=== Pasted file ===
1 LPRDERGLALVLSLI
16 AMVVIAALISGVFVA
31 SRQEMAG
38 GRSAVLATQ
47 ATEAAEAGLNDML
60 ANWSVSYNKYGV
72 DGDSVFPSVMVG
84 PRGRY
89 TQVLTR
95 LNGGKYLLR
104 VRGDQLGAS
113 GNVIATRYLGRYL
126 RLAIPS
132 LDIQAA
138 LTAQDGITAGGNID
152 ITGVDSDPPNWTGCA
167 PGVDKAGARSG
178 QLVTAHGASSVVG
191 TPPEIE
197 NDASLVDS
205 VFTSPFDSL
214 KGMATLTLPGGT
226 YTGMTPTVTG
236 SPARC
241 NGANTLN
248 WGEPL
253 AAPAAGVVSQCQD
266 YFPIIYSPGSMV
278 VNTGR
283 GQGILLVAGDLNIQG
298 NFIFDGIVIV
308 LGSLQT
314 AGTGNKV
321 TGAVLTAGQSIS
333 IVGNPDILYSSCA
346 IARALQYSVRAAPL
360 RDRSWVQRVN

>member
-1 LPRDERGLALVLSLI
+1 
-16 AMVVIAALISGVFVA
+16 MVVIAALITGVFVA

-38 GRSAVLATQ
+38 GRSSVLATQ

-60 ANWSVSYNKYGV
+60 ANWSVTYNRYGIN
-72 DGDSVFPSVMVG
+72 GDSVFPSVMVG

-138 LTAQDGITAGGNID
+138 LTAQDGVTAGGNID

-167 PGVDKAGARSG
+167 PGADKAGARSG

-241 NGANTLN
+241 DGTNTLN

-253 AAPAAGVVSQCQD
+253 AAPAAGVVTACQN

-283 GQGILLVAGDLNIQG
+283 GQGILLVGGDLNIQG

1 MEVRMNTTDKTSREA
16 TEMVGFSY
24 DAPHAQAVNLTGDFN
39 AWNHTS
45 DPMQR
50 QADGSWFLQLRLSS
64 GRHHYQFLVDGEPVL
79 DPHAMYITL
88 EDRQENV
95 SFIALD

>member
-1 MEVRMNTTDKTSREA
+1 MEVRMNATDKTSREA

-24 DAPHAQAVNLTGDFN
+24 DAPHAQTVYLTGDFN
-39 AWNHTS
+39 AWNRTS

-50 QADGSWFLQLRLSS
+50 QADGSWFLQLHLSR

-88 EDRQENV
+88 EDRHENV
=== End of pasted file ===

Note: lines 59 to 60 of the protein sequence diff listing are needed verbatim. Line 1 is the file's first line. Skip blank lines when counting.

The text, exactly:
1 MEVRMNTTDKTSREA
16 TEMVGFSY